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India could attract some $10 billion in low-carbon energy investments next year, Bank of America analysts have estimated, noting the subcontinent as a bright spot in a subdued capital-raising market.
“If you really have to get your ESG story right, and if you are into energy, then you can do large pieces of work in India,” Kaku Nakhate, president and country head of the Indian division of the bank, told Bloomberg.
“People take us seriously,” Nakhate added. “That’s why we are seeing more sustainability funds that want to invest in India.”
Electric vehicles and green hydrogen are among the areas of most interest in the broader clean energy area, she also said.
In addition, the top executive expects India to reap the benefits of the so-called friend-shoring drive, emerging in the West as companies still struggle to right supply chains disrupted by the pandemic and rearrange them in such a way as to make them more resilient to potential future shocks.
In both low-carbon energy and other sectors, India is winning investors over as borrowing costs elsewhere rise and instability increases while the subcontinent appears to be an island of stability, Bloomberg noted in its report.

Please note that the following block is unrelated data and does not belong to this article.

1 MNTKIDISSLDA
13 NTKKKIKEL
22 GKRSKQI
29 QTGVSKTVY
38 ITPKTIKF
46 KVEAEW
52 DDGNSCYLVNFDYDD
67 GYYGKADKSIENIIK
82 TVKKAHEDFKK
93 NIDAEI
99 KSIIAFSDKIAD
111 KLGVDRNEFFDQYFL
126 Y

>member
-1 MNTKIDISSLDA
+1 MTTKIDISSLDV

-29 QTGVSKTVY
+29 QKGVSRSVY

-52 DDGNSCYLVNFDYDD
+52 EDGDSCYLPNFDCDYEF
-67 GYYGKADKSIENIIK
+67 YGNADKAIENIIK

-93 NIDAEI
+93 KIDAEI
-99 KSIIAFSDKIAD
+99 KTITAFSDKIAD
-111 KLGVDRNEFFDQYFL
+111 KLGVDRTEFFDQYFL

In fact, according to Invest India, a government agency that promotes investment in the country, India is the third most popular destination for clean energy investments in the world.
Like its neighbor China, India has ambitious renewable energy goals although it has been slower than China in achieving them. For this year, for instance, India plans to have an installed capacity of 175 GW of low-carbon energy. This should rise to 500 GW by 2030.
The potential for renewable energy in the country has been estimated at over 1,000 GW. However, with rising costs in the wind and solar industries, and looming shortages of critical metals, India, like the rest of the world, could see its net-zero ambitions compromised or delayed.
By Charles Kennedy for Oilprice.com
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Charles is a writer for Oilprice.com